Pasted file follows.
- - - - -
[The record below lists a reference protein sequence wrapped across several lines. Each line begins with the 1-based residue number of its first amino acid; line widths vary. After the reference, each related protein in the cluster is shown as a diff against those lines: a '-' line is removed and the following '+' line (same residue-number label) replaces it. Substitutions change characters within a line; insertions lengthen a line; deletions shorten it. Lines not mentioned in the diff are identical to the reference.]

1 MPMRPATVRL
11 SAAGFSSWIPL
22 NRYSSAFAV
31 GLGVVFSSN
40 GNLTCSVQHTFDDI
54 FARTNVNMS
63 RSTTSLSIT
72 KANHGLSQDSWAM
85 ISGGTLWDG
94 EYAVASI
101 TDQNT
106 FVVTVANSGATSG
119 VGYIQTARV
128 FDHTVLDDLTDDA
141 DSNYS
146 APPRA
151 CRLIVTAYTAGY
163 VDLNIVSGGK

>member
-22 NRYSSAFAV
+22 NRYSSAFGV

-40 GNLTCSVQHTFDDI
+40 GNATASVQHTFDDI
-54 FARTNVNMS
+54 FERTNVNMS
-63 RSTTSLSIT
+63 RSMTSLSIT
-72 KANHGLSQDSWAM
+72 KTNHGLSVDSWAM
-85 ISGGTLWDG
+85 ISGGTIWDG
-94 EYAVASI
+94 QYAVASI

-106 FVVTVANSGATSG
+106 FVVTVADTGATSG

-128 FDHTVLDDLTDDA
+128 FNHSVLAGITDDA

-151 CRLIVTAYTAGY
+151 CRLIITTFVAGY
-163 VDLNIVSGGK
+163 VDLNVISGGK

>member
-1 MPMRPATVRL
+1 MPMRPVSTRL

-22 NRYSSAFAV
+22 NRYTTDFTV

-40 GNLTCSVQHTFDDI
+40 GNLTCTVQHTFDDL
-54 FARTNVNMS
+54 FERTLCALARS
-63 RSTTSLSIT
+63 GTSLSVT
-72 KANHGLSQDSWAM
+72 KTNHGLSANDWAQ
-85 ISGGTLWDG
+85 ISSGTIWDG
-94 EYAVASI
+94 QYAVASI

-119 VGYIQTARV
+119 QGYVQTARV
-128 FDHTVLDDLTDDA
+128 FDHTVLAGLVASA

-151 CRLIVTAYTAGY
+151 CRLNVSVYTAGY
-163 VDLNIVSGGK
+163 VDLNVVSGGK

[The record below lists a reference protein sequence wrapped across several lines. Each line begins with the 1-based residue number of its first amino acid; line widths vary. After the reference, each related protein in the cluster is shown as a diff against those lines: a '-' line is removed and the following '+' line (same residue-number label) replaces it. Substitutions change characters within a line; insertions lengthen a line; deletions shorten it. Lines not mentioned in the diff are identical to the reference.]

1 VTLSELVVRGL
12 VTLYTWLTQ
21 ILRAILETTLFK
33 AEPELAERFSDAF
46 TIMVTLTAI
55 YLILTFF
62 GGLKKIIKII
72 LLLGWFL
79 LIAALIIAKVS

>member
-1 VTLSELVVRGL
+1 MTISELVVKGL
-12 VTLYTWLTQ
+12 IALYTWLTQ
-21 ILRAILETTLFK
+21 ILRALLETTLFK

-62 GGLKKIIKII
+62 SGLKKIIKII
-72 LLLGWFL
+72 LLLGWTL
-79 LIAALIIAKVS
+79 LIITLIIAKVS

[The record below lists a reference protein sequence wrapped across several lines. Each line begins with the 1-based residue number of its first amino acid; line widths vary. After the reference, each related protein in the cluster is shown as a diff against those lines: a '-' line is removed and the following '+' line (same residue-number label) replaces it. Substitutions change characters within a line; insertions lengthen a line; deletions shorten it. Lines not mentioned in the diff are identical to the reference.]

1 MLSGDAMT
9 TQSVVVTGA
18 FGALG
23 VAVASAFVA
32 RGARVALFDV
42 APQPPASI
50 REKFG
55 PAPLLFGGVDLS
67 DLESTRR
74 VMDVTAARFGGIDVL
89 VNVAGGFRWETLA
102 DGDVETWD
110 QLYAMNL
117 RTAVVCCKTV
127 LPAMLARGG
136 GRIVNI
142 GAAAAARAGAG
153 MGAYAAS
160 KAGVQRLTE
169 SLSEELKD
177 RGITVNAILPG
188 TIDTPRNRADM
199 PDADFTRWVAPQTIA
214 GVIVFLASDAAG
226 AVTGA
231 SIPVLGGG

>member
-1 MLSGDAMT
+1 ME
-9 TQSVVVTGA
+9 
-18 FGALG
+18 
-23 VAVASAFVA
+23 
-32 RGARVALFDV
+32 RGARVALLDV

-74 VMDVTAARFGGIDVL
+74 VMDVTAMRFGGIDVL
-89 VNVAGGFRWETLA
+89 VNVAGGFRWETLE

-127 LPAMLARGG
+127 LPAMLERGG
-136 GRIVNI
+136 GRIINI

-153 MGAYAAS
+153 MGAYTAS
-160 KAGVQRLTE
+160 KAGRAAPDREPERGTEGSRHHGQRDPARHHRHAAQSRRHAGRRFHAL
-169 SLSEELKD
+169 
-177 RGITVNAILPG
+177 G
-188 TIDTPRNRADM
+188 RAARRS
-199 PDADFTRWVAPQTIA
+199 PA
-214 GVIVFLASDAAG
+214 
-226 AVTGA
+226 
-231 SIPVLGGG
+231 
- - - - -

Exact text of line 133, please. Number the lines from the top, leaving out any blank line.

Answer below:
-127 LPAMLARGG